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How to Fix a Toilet that Won’t Flush

There are few things more annoying than a toilet that won’t flush properly. What’s worse is that it can be incredibly frustrating trying to identify the cause — especially if you don’t know what to look for.

The good news is that a toilet that won’t flush doesn’t necessarily indicate a serious plumbing problem. In fact, there’s a good chance you’ll be able to fix the issue without much fuss.

Read on to learn some of the most common reasons your toilet won’t flush, and how to resolve the problem on your own.

Common Reasons Your Toilet Won’t Flush

If your toilet isn’t flushing all the way, it’s most likely due to one of the following problems:

  • There isn’t enough water in your tank
  • There’s an issue with your flapper
  • Something’s wrong with the lift chain
  • The toilet is clogged

There are a number of possible scenarios as to why your toilet won’t flush, but not to worry — we’ll explain these four issues and how to solve them below.

If you decide you don’t want to be the handyman on this occasion, let Plunger take care of it for you! With over 20 years of experience, our professional plumbing technicians have been keeping things flowing smoothly throughout the whole of London for some time.

1) The Water Level in the Tank Is Too Low

Your toilet requires a lot of water delivered quickly to produce a successful flush. But if the water level in your toilet tank is too low, it won’t release as much water as it should when you flush it. This can cause a whole host of problems, including a weak flush.

 How you can fix it:

Most toilet manufacturers leave a mark inside the tank to indicate how much water the tank is designed to receive. Find this mark inside the tank and make sure the water level rises to it after every flush.

If you’ve checked and determined the water level is too low, you’ll want to adjust your float. Different toilets use different components to set the tank’s water level, but most floats are small round balls connected directly to the fill valve.

To raise the water level, try making a slight upwards bend in the float arm. The higher the position of the float ball, the more water will be allowed in the tank.


One of the most common causes for this problem — and one of the easiest to fix — is a poorly seated flapper (also known as a running toilet). The rubber flapper is designed to open and release water into the toilet bowl when the toilet is flushed, and it then covers the opening to allow the tank to refill. However, if no water comes into the bowl when you push the handle, it could be that the flapper is not rightly seated.


Remove the cover of the toilet tank and locate the flapper at the bottom of the tank. If it’s not seated completely over the opening, re-seat it. Alternatively, if you notice the rubber flapper has deteriorated or is too damaged to seal the flush tube hole, you’ll need to replace it.

Luckily, flappers are inexpensive and simple to swap out yourself. Turn off the water to the toilet while changing to a new one, and then try flushing again to check whether the problem is resolved.


If the toilet doesn’t flush completely unless you hold the handle down, it’s likely caused by too much slack in the lift chain (a component that connects the flush lever to the flapper). When the chain has too much slack, it can’t lift the flapper high enough to allow the full amount of water to flow through the flush valve — which means it won’t produce a full flush.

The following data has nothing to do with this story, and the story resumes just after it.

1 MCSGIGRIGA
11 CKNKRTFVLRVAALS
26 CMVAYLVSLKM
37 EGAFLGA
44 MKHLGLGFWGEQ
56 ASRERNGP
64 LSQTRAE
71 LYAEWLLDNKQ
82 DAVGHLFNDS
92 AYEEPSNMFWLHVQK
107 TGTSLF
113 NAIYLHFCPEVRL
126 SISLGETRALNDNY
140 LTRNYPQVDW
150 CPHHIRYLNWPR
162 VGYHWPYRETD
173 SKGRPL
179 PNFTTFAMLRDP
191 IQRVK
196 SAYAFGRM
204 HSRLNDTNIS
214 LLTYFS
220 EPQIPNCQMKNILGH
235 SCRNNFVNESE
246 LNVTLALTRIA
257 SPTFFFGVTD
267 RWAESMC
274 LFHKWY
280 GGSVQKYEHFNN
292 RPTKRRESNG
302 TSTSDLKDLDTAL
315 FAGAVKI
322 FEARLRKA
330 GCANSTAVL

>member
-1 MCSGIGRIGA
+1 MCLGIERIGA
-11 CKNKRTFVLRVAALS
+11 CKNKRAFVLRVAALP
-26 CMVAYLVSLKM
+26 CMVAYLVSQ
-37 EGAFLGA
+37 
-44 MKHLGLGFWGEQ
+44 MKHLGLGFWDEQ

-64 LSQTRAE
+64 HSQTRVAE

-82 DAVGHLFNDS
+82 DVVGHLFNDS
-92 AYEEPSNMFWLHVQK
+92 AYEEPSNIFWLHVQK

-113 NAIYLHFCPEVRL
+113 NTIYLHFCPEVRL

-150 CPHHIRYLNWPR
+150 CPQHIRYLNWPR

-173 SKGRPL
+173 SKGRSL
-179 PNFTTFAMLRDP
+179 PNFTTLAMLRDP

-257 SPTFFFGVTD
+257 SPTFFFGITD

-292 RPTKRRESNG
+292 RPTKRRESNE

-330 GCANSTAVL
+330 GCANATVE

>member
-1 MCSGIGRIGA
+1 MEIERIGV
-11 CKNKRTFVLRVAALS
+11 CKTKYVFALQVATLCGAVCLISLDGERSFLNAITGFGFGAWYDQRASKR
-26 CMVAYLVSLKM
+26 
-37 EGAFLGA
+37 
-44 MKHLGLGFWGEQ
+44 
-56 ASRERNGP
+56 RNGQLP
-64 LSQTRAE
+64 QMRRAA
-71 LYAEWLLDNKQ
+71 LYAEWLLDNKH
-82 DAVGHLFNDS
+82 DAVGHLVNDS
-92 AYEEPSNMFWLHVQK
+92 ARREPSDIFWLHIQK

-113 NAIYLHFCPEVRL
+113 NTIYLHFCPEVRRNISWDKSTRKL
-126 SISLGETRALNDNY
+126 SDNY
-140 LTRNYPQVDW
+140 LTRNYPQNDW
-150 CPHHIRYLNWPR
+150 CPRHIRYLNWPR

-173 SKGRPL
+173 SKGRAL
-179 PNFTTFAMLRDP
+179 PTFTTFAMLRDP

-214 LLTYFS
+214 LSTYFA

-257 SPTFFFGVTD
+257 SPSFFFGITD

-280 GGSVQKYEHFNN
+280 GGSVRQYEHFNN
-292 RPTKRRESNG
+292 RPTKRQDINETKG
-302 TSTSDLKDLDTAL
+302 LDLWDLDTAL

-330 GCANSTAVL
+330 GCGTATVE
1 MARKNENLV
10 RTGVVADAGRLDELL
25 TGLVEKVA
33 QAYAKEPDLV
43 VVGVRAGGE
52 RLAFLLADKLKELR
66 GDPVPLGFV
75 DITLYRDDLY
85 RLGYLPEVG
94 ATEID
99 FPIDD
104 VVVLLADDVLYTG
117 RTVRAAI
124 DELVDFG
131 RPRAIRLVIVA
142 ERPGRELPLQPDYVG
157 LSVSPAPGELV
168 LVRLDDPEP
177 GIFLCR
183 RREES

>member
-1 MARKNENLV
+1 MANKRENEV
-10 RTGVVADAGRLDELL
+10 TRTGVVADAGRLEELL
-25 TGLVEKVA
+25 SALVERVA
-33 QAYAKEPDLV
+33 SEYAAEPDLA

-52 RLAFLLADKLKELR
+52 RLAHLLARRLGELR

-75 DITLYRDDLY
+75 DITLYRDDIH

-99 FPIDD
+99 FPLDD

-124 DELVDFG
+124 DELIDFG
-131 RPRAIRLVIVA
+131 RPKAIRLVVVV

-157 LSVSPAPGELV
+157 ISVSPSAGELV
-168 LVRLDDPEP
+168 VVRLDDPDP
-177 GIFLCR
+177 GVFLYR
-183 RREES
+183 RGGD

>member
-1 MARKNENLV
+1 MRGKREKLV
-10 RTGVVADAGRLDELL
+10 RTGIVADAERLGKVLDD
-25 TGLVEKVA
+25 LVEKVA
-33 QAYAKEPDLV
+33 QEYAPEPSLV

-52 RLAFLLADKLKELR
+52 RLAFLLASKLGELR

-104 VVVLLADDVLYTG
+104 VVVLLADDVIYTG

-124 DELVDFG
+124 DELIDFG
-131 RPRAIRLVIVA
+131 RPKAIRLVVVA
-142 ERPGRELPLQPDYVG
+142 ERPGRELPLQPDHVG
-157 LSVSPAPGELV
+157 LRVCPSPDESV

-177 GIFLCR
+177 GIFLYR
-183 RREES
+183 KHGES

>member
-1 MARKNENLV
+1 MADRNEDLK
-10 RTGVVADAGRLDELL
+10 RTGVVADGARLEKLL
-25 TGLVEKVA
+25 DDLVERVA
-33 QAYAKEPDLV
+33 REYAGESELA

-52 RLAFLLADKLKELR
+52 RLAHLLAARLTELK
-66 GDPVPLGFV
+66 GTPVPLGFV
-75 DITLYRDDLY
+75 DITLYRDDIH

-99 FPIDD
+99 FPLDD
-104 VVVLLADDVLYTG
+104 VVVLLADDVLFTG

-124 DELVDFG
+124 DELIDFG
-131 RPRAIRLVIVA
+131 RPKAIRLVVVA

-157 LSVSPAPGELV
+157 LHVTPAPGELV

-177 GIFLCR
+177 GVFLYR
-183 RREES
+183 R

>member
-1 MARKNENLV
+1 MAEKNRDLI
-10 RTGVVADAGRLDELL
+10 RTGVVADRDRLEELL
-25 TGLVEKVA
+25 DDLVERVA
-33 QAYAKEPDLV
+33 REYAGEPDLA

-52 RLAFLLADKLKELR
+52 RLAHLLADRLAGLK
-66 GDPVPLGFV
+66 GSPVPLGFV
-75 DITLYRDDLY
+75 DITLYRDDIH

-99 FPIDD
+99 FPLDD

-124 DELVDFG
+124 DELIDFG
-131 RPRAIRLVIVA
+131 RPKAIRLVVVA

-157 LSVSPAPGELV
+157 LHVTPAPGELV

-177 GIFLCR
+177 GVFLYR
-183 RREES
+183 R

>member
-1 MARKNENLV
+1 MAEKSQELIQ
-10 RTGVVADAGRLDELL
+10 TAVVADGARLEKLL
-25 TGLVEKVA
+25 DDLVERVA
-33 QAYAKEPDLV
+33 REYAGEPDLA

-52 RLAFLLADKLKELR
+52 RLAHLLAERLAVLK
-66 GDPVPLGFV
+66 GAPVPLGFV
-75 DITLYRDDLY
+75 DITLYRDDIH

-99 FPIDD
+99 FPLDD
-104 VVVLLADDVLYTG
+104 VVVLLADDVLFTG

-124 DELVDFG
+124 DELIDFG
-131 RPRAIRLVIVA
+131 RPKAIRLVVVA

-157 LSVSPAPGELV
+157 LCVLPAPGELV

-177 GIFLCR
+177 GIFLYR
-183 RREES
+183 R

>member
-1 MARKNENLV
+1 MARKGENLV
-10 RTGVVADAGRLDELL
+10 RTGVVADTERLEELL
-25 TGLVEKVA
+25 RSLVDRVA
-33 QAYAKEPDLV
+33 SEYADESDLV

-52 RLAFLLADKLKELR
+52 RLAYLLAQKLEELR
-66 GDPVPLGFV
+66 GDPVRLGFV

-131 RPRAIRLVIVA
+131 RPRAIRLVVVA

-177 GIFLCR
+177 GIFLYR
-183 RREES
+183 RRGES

To solve this problem, remove the lid from the tank and turn off the water supply running to your toilet. Then, simply remove the chain and re-attach it to a hole that’s closer to the flush lever. Once it’s in place, turn the water to the toilet back on and test that it works by flushing. If it doesn’t seem to be working correctly, try adjusting the slack in the chain again. If the chain appears to be rusty or broken, it should be completely replaced.


Using too much toilet paper, or attempting to flush anything other than toilet paper, can clog the system and prevent water from fully flushing down the toilet. Additionally, waste and other debris can cause partial clogs in the toilet pipes over time. While these clogs may not stop water flow completely, they can slow it down significantly. So, if you’re dealing with an incomplete flush or an excessively weak flush, a blockage in the pipe could be the culprit.


If you’re wondering how to clear a blocked toilet, we’ve got you covered! As you may have guessed, it’s best to start by plunging your toilet. Try using a flange plunger to plunge your toilet for at least 10 to 15 seconds. Then, flush the toilet again and see if you notice any improvement. Partial clogs can be quite stubborn, so you may have to repeat the plunging two or three times. If you haven’t had any luck after three plunging attempts, it’s time to try another method.

Next, we’d recommend you try turning off the toilet’s water, flushing it, and then adding hot water to the bowl. Let the hot water sit for a few minutes, and then flush it again. If your toilet still isn’t flushing completely after this, there may be a clog deeper in the pipes. In that case, it’s best to pass the problem off to an expert.


Whatever issue is preventing your flush, remember that you don't have to solve it on your own. Our professional and courteous plumbers are available 24 hours a day, 7 days a week, and we can be at your home, office or commercial property faster than you can say "All cisterns go!"

Not only that, but we also offer upfront fixed pricing so you always know exactly what to expect from the get-go.

No job is too big or too small for Plunger, book a plumber online now.



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